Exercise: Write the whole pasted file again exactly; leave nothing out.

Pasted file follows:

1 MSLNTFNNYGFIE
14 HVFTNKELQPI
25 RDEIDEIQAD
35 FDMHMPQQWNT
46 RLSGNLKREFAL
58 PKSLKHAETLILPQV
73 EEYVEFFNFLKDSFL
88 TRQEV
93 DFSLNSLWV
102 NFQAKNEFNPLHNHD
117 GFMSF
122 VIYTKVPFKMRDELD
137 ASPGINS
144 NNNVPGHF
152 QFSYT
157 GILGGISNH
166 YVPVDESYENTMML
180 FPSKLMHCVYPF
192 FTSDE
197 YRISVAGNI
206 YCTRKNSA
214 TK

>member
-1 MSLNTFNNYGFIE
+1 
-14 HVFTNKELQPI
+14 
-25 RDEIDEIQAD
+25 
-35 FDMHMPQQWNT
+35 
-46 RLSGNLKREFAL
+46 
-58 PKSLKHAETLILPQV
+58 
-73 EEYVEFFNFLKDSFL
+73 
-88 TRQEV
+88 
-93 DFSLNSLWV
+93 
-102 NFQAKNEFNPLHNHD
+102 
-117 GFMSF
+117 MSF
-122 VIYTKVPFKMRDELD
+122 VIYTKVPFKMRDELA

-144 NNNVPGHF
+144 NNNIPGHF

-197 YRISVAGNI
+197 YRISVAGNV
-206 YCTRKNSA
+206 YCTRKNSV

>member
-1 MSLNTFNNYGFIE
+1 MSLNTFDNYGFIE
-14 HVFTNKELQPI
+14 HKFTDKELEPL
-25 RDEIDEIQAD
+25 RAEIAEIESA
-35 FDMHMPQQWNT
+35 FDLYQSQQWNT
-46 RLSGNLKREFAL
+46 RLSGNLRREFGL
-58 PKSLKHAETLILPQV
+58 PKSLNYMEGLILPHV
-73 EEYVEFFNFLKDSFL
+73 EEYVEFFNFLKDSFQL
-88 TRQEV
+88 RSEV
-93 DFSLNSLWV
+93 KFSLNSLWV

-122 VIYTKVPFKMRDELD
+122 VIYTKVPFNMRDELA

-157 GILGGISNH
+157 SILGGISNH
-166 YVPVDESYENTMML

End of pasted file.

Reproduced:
1 MSLNTFNNYGFIE
14 HVFTNKELQPI
25 RDEIDEIQAD
35 FDMHMPQQWNT
46 RLSGNLKREFAL
58 PKSLKHAETLILPQV
73 EEYVEFFNFLKDSFL
88 TRQEV
93 DFSLNSLWV
102 NFQAKNEFNPLHNHD
117 GFMSF
122 VIYTKVPFKMRDELD
137 ASPGINS
144 NNNVPGHF
152 QFSYT
157 GILGGISNH
166 YVPVDESYENTMML
180 FPSKLMHCVYPF
192 FTSDE
197 YRISVAGNI
206 YCTRKNSA
214 TK

>member
-1 MSLNTFNNYGFIE
+1 
-14 HVFTNKELQPI
+14 
-25 RDEIDEIQAD
+25 
-35 FDMHMPQQWNT
+35 
-46 RLSGNLKREFAL
+46 
-58 PKSLKHAETLILPQV
+58 
-73 EEYVEFFNFLKDSFL
+73 
-88 TRQEV
+88 
-93 DFSLNSLWV
+93 
-102 NFQAKNEFNPLHNHD
+102 
-117 GFMSF
+117 MSF
-122 VIYTKVPFKMRDELD
+122 VIYTKVPFKMRDELA

-144 NNNVPGHF
+144 NNNIPGHF

-197 YRISVAGNI
+197 YRISVAGNV
-206 YCTRKNSA
+206 YCTRKNSV

>member
-1 MSLNTFNNYGFIE
+1 MSLNTFDNYGFIE
-14 HVFTNKELQPI
+14 HKFTDKELEPL
-25 RDEIDEIQAD
+25 RAEIAEIESA
-35 FDMHMPQQWNT
+35 FDLYQSQQWNT
-46 RLSGNLKREFAL
+46 RLSGNLRREFGL
-58 PKSLKHAETLILPQV
+58 PKSLNYMEGLILPHV
-73 EEYVEFFNFLKDSFL
+73 EEYVEFFNFLKDSFQL
-88 TRQEV
+88 RSEV
-93 DFSLNSLWV
+93 KFSLNSLWV

-122 VIYTKVPFKMRDELD
+122 VIYTKVPFNMRDELA

-157 GILGGISNH
+157 SILGGISNH
-166 YVPVDESYENTMML